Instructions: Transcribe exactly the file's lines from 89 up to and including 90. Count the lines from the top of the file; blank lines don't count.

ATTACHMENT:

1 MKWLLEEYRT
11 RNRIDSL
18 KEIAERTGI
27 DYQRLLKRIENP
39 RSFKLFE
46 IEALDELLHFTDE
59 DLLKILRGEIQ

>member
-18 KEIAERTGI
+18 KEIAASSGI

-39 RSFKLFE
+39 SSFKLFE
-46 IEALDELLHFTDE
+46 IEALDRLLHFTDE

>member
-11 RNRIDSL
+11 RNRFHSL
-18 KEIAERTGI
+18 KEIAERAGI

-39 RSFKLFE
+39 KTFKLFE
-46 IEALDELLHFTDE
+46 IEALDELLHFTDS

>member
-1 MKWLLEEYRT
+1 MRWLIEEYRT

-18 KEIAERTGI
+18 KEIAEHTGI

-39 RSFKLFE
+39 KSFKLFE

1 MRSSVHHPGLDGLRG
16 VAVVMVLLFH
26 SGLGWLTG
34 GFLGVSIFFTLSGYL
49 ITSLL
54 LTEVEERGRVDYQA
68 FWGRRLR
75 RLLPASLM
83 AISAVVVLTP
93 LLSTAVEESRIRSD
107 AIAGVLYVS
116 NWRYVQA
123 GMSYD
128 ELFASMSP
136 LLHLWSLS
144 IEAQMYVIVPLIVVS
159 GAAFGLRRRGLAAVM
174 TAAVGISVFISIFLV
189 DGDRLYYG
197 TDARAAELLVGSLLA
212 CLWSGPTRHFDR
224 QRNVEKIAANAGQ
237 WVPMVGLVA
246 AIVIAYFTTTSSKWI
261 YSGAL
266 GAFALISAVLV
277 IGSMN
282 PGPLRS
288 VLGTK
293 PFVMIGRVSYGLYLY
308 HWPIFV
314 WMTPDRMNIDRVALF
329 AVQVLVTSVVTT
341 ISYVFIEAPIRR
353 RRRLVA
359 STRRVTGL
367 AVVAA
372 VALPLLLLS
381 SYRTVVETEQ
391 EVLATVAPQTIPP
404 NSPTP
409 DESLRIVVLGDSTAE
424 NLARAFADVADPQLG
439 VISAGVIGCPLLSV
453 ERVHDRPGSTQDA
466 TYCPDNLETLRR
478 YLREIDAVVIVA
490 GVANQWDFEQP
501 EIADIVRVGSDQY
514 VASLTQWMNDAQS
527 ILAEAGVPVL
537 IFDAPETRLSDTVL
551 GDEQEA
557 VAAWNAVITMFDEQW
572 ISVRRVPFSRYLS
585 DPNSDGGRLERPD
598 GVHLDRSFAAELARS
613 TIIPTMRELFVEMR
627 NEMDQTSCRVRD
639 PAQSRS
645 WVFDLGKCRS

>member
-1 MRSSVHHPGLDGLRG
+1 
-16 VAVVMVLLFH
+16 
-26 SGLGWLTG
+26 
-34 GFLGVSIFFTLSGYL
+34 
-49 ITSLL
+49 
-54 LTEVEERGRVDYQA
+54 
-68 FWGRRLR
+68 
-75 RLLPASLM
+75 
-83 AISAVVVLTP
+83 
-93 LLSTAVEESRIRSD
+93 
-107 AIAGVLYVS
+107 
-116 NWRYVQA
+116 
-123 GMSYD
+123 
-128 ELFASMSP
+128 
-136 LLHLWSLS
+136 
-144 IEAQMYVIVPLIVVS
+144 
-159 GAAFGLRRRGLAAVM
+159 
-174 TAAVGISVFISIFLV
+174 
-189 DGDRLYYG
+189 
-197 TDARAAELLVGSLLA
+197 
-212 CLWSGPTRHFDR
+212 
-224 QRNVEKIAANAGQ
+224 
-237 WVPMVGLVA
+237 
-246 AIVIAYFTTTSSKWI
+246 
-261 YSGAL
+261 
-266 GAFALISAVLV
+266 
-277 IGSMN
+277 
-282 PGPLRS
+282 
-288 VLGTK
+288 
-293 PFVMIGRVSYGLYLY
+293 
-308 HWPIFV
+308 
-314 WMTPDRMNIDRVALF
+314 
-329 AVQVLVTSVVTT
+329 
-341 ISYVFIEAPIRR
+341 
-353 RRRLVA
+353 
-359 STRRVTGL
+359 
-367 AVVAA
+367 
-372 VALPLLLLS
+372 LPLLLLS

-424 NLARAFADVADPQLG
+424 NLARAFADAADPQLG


627 NEMDQTSCRVRD
639 PAQSRS